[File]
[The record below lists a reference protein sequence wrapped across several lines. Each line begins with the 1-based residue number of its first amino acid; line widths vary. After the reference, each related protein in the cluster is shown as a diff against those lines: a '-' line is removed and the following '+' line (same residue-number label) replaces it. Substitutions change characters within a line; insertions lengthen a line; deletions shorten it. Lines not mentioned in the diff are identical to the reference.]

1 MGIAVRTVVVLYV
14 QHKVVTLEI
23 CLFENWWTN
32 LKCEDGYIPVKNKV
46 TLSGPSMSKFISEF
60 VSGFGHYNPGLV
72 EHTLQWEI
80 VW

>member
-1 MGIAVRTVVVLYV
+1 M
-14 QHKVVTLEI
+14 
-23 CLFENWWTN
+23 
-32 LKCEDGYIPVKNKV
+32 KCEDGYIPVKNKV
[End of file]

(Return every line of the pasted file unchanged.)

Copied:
[The record below lists a reference protein sequence wrapped across several lines. Each line begins with the 1-based residue number of its first amino acid; line widths vary. After the reference, each related protein in the cluster is shown as a diff against those lines: a '-' line is removed and the following '+' line (same residue-number label) replaces it. Substitutions change characters within a line; insertions lengthen a line; deletions shorten it. Lines not mentioned in the diff are identical to the reference.]

1 MGIAVRTVVVLYV
14 QHKVVTLEI
23 CLFENWWTN
32 LKCEDGYIPVKNKV
46 TLSGPSMSKFISEF
60 VSGFGHYNPGLV
72 EHTLQWEI
80 VW

>member
-1 MGIAVRTVVVLYV
+1 M
-14 QHKVVTLEI
+14 
-23 CLFENWWTN
+23 
-32 LKCEDGYIPVKNKV
+32 KCEDGYIPVKNKV